French minister’s visit signals change on Iraq

070525_update_liban_tetiere_kouchner1.jpgADRIAN CROFT / Reuters
BAGHDAD — French Foreign Minister Bernard Kouchner discussed investment projects to help rebuild Iraq on Saturday on a visit to the country whose 2003 invasion by U.S.-led troops Paris strongly opposed.

Mr. Kouchner began his two-day tour with a visit to the southern city of Nassiriya where he held talks with Shi’ite Vice-President Abel Abdul-Mahdi, a French-educated economist, and provincial governor Aziz Kadhim Alwan.

“The visit represents the re-engagement of France, and through it the European Union and the international community, in Iraq,” a French diplomatic official in Paris said.

The official said BAGHDAD Kouchner would inaugurate a new French embassy office in Arbil in northern Iraq.

France, which takes over the EU’s rotating presidency in July, has said it will lead a drive for greater EU involvement in rebuilding Iraq and has offered to host reconciliation talks.

It was Mr. Kouchner’s second visit to Iraq, nine months after he made the first visit to the country by a top French official since the beginning of the U.S.-led war.

Mr. Kouchner discussed the possibility of French companies investing in Iraq at the meeting with the Iraqi officials in Nassiriya, said Abdul Hussein Dawod, spokesman for the provincial governor.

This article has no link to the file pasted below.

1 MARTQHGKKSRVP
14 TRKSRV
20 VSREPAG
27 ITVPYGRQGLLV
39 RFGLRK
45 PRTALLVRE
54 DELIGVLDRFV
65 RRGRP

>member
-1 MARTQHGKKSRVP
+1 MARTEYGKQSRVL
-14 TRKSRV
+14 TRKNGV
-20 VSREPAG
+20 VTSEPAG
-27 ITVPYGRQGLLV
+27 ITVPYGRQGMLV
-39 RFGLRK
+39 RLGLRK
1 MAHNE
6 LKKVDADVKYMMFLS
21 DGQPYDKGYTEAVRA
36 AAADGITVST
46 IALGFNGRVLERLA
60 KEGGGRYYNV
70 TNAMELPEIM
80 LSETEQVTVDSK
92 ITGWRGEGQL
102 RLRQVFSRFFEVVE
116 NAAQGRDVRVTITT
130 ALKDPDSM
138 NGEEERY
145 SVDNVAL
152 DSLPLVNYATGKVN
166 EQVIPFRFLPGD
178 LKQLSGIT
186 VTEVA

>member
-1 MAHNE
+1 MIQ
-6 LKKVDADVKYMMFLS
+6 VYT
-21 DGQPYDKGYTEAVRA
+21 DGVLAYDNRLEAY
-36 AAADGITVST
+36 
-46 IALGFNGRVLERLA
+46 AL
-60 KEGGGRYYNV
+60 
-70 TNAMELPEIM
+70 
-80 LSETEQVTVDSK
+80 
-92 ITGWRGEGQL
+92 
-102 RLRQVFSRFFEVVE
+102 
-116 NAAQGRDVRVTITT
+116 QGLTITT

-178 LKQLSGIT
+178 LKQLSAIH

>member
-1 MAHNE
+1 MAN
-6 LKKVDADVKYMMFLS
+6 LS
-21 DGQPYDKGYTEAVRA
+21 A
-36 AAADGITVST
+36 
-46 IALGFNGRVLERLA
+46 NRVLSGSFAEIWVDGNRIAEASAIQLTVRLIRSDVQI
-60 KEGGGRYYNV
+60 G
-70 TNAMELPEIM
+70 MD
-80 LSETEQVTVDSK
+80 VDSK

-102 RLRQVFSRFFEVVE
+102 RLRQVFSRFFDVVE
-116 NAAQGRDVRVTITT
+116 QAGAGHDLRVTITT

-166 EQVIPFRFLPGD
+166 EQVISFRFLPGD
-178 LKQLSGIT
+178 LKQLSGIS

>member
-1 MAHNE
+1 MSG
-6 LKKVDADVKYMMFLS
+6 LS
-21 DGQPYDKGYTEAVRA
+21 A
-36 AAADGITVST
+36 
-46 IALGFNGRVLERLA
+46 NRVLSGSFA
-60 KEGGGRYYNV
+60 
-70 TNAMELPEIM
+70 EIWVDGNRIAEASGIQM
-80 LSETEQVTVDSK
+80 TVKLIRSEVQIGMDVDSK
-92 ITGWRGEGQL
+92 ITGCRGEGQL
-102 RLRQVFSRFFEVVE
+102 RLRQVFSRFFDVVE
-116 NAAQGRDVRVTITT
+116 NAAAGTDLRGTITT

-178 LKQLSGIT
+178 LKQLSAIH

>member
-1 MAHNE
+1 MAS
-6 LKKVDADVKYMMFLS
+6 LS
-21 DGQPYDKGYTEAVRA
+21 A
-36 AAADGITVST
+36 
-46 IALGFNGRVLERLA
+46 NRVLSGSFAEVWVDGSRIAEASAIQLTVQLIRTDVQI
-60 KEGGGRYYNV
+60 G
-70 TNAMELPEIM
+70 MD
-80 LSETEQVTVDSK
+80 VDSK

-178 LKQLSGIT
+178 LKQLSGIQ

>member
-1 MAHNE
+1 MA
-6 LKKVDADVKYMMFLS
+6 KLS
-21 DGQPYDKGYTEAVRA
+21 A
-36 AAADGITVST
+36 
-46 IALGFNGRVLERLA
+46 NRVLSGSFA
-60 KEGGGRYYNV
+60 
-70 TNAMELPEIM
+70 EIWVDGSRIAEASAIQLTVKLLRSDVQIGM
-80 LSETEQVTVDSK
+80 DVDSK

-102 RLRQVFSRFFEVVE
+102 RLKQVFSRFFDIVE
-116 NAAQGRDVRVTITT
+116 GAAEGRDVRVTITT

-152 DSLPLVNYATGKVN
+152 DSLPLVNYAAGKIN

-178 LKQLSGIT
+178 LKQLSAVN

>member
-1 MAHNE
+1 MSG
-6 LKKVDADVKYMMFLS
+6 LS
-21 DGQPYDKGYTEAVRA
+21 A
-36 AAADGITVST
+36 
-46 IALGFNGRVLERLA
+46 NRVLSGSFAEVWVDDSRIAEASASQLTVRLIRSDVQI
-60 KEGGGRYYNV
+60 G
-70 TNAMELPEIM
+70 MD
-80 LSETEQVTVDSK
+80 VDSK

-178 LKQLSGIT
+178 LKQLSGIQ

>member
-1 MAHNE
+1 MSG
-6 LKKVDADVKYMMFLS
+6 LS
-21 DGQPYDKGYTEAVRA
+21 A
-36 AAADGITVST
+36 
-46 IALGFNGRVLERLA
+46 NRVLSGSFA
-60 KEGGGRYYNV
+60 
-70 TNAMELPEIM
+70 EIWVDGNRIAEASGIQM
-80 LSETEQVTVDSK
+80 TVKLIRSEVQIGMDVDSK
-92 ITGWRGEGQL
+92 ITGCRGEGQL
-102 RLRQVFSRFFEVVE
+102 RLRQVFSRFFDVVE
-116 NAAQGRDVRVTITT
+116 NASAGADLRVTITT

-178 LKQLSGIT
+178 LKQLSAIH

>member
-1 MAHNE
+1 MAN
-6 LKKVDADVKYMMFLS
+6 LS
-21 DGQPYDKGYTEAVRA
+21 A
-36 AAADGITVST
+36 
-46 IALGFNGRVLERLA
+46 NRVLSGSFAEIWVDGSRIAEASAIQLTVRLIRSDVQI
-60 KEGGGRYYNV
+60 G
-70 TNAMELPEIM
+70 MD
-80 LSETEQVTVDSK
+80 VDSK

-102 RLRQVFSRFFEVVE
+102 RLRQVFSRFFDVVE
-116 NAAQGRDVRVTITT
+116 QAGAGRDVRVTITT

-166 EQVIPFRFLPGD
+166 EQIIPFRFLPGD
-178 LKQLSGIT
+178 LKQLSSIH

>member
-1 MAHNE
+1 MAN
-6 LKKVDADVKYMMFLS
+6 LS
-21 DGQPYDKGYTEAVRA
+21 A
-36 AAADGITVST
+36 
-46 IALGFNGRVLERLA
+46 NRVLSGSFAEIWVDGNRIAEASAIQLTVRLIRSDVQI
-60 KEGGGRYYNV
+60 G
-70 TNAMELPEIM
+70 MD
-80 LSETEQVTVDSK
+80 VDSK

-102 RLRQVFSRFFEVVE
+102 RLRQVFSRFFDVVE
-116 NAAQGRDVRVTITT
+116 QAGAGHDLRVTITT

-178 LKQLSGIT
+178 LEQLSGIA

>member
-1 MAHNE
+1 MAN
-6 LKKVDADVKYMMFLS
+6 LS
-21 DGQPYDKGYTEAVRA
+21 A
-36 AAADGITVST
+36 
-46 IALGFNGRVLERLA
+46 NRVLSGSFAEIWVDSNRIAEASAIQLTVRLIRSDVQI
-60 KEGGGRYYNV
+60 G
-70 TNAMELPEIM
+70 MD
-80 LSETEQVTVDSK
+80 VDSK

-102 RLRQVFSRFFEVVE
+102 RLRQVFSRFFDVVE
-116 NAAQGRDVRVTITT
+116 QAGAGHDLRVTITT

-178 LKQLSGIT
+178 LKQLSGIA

He also visited a nearby archaeological site.

Mr. Kouchner told reporters in Nassiriya he wanted to encourage tourism to Nassiriya and that France was ready to invest in projects there if the Baghdad government agreed.

Mr. Kouchner was due in Baghdad later on Saturday where he was expected to hold talks with President Jalal Talabani and parliament speaker Mahmoud al-Mashhadani.


Former French President Jacques Chirac led international opposition to the invasion of Iraq, but new President Nicolas Sarkozy has sought warm relations with Washington since his election a year ago.

Mr. Kouchner, one of the few French politicians who backed military intervention in Iraq, was due to hold talks on Sunday with Prime Minister Nouri al-Maliki.

Mr. Kouchner was forced to apologize last August for having said that Mr. al-Maliki should be replaced.

Mr. al-Maliki demanded the apology after Mr. Kouchner was quoted by Newsweek magazine as saying the Iraqi government was not working and that Mr. al-Maliki should be replaced, possibly with Abdul-Mahdi.

Mr. Kouchner, a co-founder of the Nobel Peace Prize-winning aid agency Médecins Sans Frontières, will also meet humanitarian groups and the Chaldean patriarch of Baghdad, Cardinal Emmanuel III Delly. Chaldeans belong to a branch of the Roman Catholic Church practising an ancient Eastern rite and form Iraq’s biggest Christian group.

Earlier this year, Mr. Kouchner proposed granting 500 visas to Iraqi Christians whom he said suffered particularly in the country’s sectarian violence. However, Roman Catholic Cardinal Leonardo Sandri has said Iraqi Christians seeking asylum in the West should not receive special treatment based on religion.

A diplomatic source in Paris said on Friday not all Iraqi refugee families granted visas for France would be Christians.

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